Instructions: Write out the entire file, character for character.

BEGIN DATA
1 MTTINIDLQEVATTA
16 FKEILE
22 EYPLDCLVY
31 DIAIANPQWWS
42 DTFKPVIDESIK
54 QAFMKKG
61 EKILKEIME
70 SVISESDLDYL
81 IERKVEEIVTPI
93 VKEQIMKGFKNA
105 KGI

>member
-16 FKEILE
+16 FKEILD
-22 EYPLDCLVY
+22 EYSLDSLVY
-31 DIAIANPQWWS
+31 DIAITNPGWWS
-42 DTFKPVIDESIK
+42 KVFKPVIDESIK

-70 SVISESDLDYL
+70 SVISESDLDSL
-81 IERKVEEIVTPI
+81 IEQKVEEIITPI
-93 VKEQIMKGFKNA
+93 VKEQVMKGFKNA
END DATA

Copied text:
1 MTTINIDLQEVATTA
16 FKEILE
22 EYPLDCLVY
31 DIAIANPQWWS
42 DTFKPVIDESIK
54 QAFMKKG
61 EKILKEIME
70 SVISESDLDYL
81 IERKVEEIVTPI
93 VKEQIMKGFKNA
105 KGI

>member
-16 FKEILE
+16 FKEILD
-22 EYPLDCLVY
+22 EYSLDSLVY
-31 DIAIANPQWWS
+31 DIAITNPGWWS
-42 DTFKPVIDESIK
+42 KVFKPVIDESIK

-70 SVISESDLDYL
+70 SVISESDLDSL
-81 IERKVEEIVTPI
+81 IEQKVEEIITPI
-93 VKEQIMKGFKNA
+93 VKEQVMKGFKNA